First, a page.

Make or buy starter

Hi all,
I was recently advised that one shouldn't make a starter culture in Australia because the bacteria/yeasts are not as good for you as those in countries where the grains used to make the flour originate, and it was better to acquire starters elsewhere??????? Has anyone else heard of this?????
I would appreciate any opinions.
Thanks, LJ

17 comments

LJ

I've never heard that theory before.  But if you look around the ABA bakeries I think you'd be hard pressed to find one that had imported it's starter from overseas.  Just follow Dom's instructional blog and you'll have a healthy starter of your own.  If you want to import one, feel free, but you certainly don't have to, you'll get wonderful bread from your own home grown starter.

Matthew



I bought mine from www.northwestsourdough.com and have been delighted with them.  All I managed to raise before that was mould. :)

The North West starter is great, but the SF one is outstanding.  Shipping is cheap, and they came through quarantine without any problems at all (they were opened and inspected).

FWIW.

Cheers, Celia




Hi LJ,

There certainly is an addictive rush when you produce your own loaf from your own starter and are glad you persisted!

I too grew beautiful mould (candidum penicillum by the looks) on the surface of the starter.  It seemed to be each time I left the refreshment for more than 12 hour intervals.  I used to be a cheesemaker so it didn't scare me, but I was careful with hygiene and would use the goo underneath to refresh on.  Now it seems the endemic population in the starter creates unfavourable conditions for mould, but I may be eating these words in summer when everything is more lively..???

The starter took about 6 weeks to produce more predictable stable results (January to March, dry warm weather day and night, 100% hydration).

If winemakers, cheesemakers, and salami makers from around the world can use natural local yeasts and moulds to ferment their goods, why can't breadmakers?

Cheers, Lily.
hi LJ

a theory i have heard & makes a lot of sense, is that an imported starter  used and refreshed, once, twice or say 10 times will be more a local product than imported as it 'picks' up the endemic bacteria/yeast each time it is fed and handled,... sounds plausible to me

cheers
baxel


I only know that I followed some internet instructions about how to get a starter going, using a mix of rye and unbleached bakers flour. I had activity within 2 days, a nice beery aroma shortly after, and baked after 7 days from scratch (it was a bit heavy but rose reasonably - a 40% rye batch of sourdough). Now a few short months later this starter is cooking with gas. I'm making bread that I'd be very happy to pay for, and getting much enjoyment out of it. I've also distributed some to two others who are making reportedly great bread out of it, too.

What I read (who knows whether true or not) is that the wild yeasts are mainly in the flour rather than in the air or general environment, and that the balance of your bugs will eventually trend to whatever is in the flour you use. I also read that rye hasa good mix of bugs in it generally and is therefore a good bet to incoporate into the starting up of a starter.

Where the lactobacillus comes from seems less certain; one bit of speculation I got was that it may come off your skin, which carries a squillion types of microbes constantly. Anyway, if the flour being the source and ultimate controlling factor of the wild yeast mix is true (and it may not be!), that "100 year old starter" might in fact be like grandpa's original favourite axe that 's had 17 handles and 6 heads - i.e. little to do with the original strain. Or not.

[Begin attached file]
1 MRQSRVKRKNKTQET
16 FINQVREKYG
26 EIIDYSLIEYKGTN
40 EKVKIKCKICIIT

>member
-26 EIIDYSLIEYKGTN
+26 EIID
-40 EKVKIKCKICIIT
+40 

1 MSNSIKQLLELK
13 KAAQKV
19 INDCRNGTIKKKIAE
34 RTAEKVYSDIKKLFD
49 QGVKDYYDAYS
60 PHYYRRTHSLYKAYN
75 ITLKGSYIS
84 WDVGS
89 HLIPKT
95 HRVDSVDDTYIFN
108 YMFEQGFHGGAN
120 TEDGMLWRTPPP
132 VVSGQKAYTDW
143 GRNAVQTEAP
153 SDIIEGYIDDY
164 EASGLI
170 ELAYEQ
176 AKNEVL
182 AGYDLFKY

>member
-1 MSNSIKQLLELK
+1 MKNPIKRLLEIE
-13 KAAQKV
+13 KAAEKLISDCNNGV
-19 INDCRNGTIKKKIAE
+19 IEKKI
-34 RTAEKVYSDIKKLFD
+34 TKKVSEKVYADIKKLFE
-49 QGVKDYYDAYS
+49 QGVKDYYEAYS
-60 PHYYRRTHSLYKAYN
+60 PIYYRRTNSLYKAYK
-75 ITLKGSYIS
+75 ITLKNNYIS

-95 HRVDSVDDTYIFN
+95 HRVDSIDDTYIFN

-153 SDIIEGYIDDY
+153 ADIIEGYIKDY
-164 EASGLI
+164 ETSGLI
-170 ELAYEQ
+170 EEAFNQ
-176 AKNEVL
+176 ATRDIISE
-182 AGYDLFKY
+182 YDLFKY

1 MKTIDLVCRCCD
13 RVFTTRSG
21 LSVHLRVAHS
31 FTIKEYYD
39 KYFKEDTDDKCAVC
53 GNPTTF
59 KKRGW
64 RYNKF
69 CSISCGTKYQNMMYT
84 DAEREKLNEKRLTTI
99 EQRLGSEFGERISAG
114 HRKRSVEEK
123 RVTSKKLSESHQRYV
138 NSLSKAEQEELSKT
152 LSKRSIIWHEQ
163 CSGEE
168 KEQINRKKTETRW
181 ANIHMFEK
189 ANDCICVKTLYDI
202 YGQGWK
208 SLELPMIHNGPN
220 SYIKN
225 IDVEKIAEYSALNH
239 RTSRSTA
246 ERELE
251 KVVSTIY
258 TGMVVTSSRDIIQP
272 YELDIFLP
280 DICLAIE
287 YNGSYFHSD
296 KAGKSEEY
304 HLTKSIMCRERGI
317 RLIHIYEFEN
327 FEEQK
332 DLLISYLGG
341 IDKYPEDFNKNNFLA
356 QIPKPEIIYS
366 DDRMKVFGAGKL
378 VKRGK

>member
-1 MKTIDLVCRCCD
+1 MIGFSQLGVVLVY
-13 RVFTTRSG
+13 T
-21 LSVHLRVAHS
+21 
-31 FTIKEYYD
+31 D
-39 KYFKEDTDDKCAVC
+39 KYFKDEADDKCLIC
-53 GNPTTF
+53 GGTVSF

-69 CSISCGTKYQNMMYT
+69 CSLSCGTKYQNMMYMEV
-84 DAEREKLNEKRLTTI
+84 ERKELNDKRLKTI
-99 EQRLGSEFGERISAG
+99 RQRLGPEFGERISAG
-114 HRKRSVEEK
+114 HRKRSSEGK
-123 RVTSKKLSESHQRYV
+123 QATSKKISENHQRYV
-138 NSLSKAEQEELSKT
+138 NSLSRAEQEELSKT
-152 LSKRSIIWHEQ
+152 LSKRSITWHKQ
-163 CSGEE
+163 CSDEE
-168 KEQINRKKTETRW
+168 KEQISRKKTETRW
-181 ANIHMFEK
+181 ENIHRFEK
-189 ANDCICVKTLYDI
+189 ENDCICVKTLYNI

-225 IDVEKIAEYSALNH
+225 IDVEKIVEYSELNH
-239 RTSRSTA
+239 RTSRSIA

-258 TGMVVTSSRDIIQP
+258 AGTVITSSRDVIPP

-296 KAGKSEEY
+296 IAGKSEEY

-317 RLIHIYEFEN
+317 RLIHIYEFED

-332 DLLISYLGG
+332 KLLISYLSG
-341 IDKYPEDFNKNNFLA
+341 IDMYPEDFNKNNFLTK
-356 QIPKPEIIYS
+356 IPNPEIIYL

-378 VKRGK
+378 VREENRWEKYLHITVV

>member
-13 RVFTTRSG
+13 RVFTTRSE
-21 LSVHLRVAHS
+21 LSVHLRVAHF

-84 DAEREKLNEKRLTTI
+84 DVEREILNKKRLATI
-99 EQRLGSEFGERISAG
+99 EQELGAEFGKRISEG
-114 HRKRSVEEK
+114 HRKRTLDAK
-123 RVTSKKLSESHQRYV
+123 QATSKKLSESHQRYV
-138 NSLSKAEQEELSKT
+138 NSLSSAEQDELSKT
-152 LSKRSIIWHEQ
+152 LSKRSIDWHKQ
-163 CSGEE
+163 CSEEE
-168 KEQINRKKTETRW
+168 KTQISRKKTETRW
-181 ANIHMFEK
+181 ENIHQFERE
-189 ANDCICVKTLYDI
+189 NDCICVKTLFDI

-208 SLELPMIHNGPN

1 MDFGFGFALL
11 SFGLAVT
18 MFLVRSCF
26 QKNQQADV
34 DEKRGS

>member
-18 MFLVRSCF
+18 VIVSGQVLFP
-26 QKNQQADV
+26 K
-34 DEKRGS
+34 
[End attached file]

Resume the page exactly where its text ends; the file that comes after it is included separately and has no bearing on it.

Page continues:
Anyway, I guess in the end I am saying that in my very very brief and humble experience, there doesn't seem to be any problem starting your own starter, and no need for cultural cringe about doing so.

The only thing I will say about Australian conditions is that
I've had some advice about the lack of amylase in our flours meaning it can be a good idea to add diastatic malt to the mix. I've done this and the bread is better  - but I've not done a control experiment to see what it would be like going back to no diastatic. Maybe the starter was just getting more mature, and the improvement would have come anyway??!! Given it (diastatic malt) is a natural grain product and it costs only a few cents per loaf, I think I'll just keep on using it.

Cheers and good luck...
[color=blue]...because....there is nothing more satisfying than producing a loaf from a starter that you have cultivated yourself.   I feel like the fact that 'my' starter produces marvellous loaves gives me bragging rights!

I had 10's of failed attempts - the mould took over or the culture turned pink and then red... but then I discovered the pineapple juice method (the recipe is all over the internet) and VIOLA!!! I had a viable starter in just 5 days --- it was truely amazing!  I do think, however, the real trick is to diligently and briskly stir the starter several times a day --- even if there is no sign of activity.

Anyway --- have a go --- what have you got to lose???  Flour, salt and water is not that expensive... I think there are far worse habits and addictions! [/color]


Nothing wrong with buying starter but if you wanted to make it, this is what I would do:  all of my baking friends have used this simple method with much success.

2 cups of water
1 Australian organic apple - cored and diced (compost the core)

Place the water and the diced apple in a bowl and after it bubbles for a couple of days, strain off the liquid and add equal amount of flour to it - organic white